The Texas Story Project.
On FM 649, almost three miles south of Mirando City in the southeastern corner of Webb County, sit the remains of Los Ojuelos. A once-thriving 19th century trade town, Ojuelos is now a ghost town, with ruins marking the registered national historic district.
Centuries before Spanish settlers arrived there, American Indians camped on the site, one of the few places in the hot, desert-like surroundings where surface water was dependable. Those springs attracted Eugenio Gutiérrez, who had received a land grant from the king of Spain in 1810. Gutiérrez tried to settle the area, but frequent attacks by nearby American Indians forced him to abandon the site and return to Mexico. In 1835, Gutiérrez's son Isidro attempted to settle near the springs, but he, too, was driven away by American Indians.
Several years later, Dionicio and José María Guerra, grandsons of Eugenio Gutiérrez, left Guerrero, Mexico, with a hand-drawn map to guide them to Los Ojuelos. The goal was to once again locate the ojo de agua that their grandfather had found. The two young men searched for about ten days, but they were unable to find any trace of the springs, so they began the long trip back to Guerrero. When the travelers made camp, José María, being the youngest, was given the responsibility of gathering firewood. It was while collecting wood that José found cow tracks. Early the next morning, the men followed the tracks which eventually lead them to the spring their grandfather had found. There were many other springs as well, which they marked on the map before returning home to Mexico.
In 1850, a company of Texas Rangers under the command of Captain John S. (Rip) Ford established a camp at Los Ojuelos in order to police the growing trade route running through the site from Laredo to Corpus Christi. In 1857, José María Guerra returned to Los Ojuelos where he built a stone enclosure to protect the springs from further raids, an irrigation system, and a chapel. Buildings at Los Ojuelos were built of a hard, white native rock called sillar that was cut into blocks 12 to 14 inches wide and 20 to 30 inches long and joined by an adobe-like mixture. In many ways, the buildings of Los Ojuelos were quite unique. All the outside walls were built at a slight angle so that the entire wall would fall out and away from any occupants if the structure collapsed. The unusually thick walls also made the buildings warm in the winter and cool in the summer. In all, 13 structures were built at Los Ojuelos.
By the 1860s, the Guerra family's Rancho los Ojuelos was producing sheep, wool, cattle, horses, corn, squash, and melons. A quinta, or garden, of about ten acres provided all the vegetables needed during the year. Every six months, the Guerras would make a 45 60-day round trip to the port at Corpus Christi to sell cattle and horses and 15 to 20 carts of corn and wool in exchange for other food products and material for clothing. The ranch was very successful and grew to approximately 20,000 acres. The Guerra's efforts to attract new residents enticed many Mexicans from the Rio Grande Valley to settle there. By 1860, Hacienda de los Ojuelos had a population of about 400 people.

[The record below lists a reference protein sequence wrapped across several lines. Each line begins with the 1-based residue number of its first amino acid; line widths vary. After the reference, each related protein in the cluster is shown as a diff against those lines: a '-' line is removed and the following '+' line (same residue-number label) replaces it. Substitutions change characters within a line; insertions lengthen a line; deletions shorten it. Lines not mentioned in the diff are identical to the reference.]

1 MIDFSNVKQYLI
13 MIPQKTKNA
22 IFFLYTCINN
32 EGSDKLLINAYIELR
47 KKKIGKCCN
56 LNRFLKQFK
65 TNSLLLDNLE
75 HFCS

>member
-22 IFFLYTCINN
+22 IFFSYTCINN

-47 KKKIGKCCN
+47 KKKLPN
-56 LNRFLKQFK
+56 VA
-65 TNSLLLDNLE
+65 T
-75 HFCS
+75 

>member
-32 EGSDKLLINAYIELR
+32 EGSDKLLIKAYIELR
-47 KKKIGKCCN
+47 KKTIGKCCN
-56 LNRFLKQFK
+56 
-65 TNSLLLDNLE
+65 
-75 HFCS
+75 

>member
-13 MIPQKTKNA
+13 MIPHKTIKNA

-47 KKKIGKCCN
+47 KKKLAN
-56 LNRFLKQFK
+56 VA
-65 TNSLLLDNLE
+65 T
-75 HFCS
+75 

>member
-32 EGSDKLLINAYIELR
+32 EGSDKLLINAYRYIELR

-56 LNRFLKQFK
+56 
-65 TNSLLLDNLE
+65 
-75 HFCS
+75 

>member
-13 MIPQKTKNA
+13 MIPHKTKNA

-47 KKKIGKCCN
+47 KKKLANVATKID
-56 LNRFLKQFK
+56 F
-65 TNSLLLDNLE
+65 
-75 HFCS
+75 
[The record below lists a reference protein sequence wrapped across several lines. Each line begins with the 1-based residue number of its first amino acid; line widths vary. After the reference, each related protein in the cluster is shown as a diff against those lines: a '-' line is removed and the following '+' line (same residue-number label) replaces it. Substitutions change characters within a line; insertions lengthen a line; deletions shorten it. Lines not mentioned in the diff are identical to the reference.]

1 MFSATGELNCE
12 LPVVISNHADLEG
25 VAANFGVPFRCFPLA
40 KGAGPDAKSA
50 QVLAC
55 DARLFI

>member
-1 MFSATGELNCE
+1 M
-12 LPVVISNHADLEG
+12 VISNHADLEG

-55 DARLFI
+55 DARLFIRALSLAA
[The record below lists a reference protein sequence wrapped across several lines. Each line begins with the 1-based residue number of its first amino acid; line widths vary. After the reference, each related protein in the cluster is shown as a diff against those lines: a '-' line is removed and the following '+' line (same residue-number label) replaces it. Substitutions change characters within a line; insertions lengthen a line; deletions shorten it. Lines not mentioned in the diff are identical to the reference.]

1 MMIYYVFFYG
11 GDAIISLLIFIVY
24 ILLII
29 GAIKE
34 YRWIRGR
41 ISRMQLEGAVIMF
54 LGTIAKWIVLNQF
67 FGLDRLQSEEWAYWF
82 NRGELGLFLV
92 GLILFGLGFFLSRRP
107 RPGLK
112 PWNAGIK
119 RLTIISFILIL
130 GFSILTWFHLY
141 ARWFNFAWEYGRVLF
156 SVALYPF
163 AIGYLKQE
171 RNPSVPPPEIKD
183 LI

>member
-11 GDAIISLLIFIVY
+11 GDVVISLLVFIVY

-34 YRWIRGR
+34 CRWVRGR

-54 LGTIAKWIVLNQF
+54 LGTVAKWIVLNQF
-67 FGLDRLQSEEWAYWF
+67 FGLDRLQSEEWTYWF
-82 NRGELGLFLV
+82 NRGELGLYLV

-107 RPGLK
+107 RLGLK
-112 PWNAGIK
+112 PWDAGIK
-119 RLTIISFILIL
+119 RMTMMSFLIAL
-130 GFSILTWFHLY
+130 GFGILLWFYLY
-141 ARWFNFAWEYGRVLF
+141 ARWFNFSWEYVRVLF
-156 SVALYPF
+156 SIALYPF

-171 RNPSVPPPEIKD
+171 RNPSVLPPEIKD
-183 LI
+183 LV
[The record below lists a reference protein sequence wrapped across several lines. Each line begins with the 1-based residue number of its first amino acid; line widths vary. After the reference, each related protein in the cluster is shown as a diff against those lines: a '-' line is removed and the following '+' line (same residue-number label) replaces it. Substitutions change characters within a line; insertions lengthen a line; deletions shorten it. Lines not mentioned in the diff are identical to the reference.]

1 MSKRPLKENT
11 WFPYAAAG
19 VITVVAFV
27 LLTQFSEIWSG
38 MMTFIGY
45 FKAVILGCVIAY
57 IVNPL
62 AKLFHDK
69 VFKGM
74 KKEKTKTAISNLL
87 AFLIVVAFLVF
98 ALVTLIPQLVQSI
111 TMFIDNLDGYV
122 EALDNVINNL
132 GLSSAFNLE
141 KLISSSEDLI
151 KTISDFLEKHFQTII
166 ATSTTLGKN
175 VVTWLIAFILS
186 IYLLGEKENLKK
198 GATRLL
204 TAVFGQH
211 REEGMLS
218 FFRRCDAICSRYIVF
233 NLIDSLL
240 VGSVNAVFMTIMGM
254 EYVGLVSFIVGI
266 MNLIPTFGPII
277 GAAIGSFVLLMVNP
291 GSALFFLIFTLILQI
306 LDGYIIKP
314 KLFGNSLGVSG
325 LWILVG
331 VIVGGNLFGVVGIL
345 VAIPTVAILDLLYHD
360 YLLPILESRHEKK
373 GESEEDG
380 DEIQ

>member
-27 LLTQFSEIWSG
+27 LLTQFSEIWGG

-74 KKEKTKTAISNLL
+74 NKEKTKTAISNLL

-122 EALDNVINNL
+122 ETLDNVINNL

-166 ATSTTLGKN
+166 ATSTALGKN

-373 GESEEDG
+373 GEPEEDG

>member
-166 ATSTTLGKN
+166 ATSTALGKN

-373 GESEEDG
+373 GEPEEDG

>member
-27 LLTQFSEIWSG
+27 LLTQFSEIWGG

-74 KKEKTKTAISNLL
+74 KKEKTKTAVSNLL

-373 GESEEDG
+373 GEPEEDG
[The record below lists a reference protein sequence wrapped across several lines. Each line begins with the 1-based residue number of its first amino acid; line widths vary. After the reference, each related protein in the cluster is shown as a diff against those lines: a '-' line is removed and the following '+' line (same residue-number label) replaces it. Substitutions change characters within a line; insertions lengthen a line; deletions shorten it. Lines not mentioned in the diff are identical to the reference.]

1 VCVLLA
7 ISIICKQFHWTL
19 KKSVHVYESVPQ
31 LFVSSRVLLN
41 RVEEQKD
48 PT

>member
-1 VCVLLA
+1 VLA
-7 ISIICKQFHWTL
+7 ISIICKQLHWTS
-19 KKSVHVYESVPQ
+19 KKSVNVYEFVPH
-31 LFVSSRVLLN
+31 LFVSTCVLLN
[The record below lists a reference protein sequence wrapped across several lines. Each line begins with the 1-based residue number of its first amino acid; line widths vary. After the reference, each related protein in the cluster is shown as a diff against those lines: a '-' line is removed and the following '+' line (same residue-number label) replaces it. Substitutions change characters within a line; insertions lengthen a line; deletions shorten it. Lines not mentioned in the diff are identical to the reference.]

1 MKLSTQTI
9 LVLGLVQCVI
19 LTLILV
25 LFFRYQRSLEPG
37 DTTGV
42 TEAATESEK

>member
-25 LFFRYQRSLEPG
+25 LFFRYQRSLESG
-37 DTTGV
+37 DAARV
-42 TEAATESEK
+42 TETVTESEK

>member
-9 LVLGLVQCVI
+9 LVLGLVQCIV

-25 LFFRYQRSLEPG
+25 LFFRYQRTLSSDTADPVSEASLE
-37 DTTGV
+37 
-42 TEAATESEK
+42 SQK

Since Los Ojuelos provided a reliable source of water on the route between the Nueces River and the Rio Grande, the village became a regular stopping point for travelers and wagon trains. During the Civil War, wagonloads of cotton in route to Mexico would lay over for water and rest at the springs.
In 1881, the Texas-Mexican Railway bypassed the town a few miles to the north, and when it connected with the San Antonio and Aransas Pass Railway in 1885, freight headed to and from Laredo was shipped mostly by rail instead of passing through Los Ojuelos. A post office opened in 1894, but by 1904, the population of the settlement had declined to 178. In 1910, Eusebio García, a commissary operator who had lived in Los Ojuelos during the 1880s and had married a Guerra descendant, bought the ranch properties and the town site.
The post office was closed in 1917, and Los Ojuelos remained quiet until O. W. Killam discovered oil nearby in the early 1920s. Killam established Mirando City just north of Los Ojuelos. Although Mirando City and the surrounding area were rich in oil and natural gas, good drinking water was impossible to find, so wells were dug at Los Ojuelos and a pipeline was laid to supply the needed water. The oil boom temporarily expanded the community's population, but quiet returned to Los Ojuelos once drilling at the Mirando City oilfield stopped. From the 1950s through the 1980s, Los Ojuelos remained virtually abandoned. Its buildings were used by local ranchers.
Today, Los Ojeulos is part of a working ranch and is the weekend home of descendants of Eugenio Gutiérrez. It is still the source of water for nearby Mirando City and the surrounding area. Los Ojuelos Historic District was added to the National Register of Historic Places in 1977.
Posted June 30, 2015